Last week, the Innovation Prize for Africa announced their nominees for this years event, which will take place in Accra, Ghana in July. Over the last 5 years, the IPA has become one of the most anticipated innovation events in Africa. Over the years they have handed out around $1 million to incredible innovations and startups throughout the African continent.
The IPA was created 5 years ago by the African Innovation Foundation, who are based in Switzerland and aim to “increase the prosperity of Africans by catalysing the innovation spirit in Africa. We want to see needs-based innovation and change happen.” AIF also support various other projects across Africa, including the African Law Library, which we covered in Inventive Africa.
In our last blog, we featured 3 of the nominees from the IPA. This years nominees are so diverse, exciting and inspirational that it was not possible to cover them all in one blog. This year, 4 of the nominees were in the health sector. Health innovations have features widely on Inventive Africa and have covered anything from mobile phones used in eye care, to CT scanners. Here are our thoughts on a few more of the nominees and their innovations from the health category.
Getting sicknesses diagnosed in Africa can be time consuming and frustrating. I have sat for many an hour in hospital waiting for results to come through. Sometimes they come back as negative and then, the process starts again to diagnose the illness. I have heard horror stories of children being medicine for a headache, rather than malaria after being wrongly diagnosed.
This new technology, developed by Dougbeh-Chris Nyan in Liberia, enables doctors to make a diagnosis on many infections at the same time within 40 minutes. This technology not only cuts down on waiting times, it also ensures that even when the diagnostics systems and expertise are limited, patients can get a reliable diagnosis, and there for be treated correctly. It is simple to use and can be deployed anywhere, so it is perfect for remote rural areas.
In the example above, where the young lad was misdiagnosed purely on his symptoms, this technology can diagnose between infections that have similar symptoms such as malaria, ebola, and yellow fever. In the case of these dangerous highly infectious diseases, the short turn around time in diagnosis will significantly cut the risk of an infection spreading down.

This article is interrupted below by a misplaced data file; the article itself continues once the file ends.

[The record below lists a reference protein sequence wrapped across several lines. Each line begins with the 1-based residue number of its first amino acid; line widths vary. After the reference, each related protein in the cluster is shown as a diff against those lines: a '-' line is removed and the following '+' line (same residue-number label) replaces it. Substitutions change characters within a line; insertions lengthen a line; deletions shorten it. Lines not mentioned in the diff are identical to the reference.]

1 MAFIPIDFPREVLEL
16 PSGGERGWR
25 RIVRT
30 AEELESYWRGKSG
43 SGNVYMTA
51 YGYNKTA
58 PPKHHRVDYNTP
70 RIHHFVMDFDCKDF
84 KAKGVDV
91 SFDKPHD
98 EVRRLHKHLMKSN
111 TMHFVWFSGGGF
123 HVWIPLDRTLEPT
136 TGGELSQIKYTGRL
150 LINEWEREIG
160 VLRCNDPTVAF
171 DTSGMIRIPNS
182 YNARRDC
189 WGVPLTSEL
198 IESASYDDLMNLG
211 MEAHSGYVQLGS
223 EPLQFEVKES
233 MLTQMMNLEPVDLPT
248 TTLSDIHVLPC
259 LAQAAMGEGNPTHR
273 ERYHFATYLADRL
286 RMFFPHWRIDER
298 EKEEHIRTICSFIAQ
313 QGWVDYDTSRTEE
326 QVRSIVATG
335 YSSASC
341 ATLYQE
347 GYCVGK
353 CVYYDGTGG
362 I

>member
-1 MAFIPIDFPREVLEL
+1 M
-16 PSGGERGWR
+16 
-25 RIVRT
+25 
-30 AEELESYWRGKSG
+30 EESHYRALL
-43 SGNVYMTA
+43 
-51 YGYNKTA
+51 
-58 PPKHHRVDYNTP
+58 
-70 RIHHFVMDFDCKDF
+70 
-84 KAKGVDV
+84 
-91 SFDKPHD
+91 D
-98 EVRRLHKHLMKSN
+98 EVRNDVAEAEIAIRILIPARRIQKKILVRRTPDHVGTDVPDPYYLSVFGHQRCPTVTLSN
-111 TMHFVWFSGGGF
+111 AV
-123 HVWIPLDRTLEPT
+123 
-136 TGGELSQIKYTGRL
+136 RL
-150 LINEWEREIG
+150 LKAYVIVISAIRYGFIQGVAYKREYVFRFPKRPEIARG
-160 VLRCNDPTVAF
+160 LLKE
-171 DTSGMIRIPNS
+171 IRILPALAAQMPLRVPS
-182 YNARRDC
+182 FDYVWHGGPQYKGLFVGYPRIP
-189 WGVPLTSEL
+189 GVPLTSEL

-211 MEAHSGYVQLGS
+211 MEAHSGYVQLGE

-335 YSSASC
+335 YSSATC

In 2015 there were 2.7 million cases of TB in Africa, 750,000 of whom died from the infectious disease. TB, which effects the lungs, is particularly difficult for those who suffer from HIV. It is estimated that over 3 million incidents of TB are missed due to misdiagnosis and other cases being missed altogether. In order to diagnose TB, patients must often go to a clinic on various occasions, giving a sample of sputum, for high tech diagnosis. That is only the lucky patients, as many rural regions of Africa do not have the facilities to test for TB.
The Sweat TB test makes the process a lot quicker, and without the need for a needle or any invasiveness. The test “leverages a TB specific marker in the sweat of patients, to produce a point- of- care test to detect TB”. Like so many innovations in the health sector in Africa at the moment, this gives the chance for patients, no matter how remote or rural to have a test for TB and get the results, and medicine within the same short visit to the clinic. This could revolutionise TB care in Africa and all across the world.
As we have pointed out again and again, access to decent health care can be difficult in parts of Africa. Wrong diagnosis, lack of equipment, lack of a nearby health facility, or even a shortage in specialists can impact on the quality of health care. In previous blogs we have shown how some innovations are bringing specialists to patients remotely through mobile devices.
Dr CADx, which we also featured on Inventive Africa 7 months ago, is a software solution that helps doctors and health care workers diagnose medical images more accurately. Due to the scarcity of radiologists on the continent, most medical images are read by general doctors or other health care workers who lack expertise and end up misdiagnosing more than 30% of the cases that they review. As a result, millions of patients fail to get the right treatment or the treatment is delayed leading to more complications and even death. Dr CADx uses deep learning to interpret medical images and achieve an accuracy of 82% an improvement over the 70% average for radiologists. Dr CADx is designed to work in low resource settings with poor internet connectivity opening it up for use in many rural settings in Africa.
We still haven’t covered all the cool innovations featured in the IPA shortlist, so expect a part 3 covering the rest! The final will be held in Ghana next month, so keep your eyes open for the winner!
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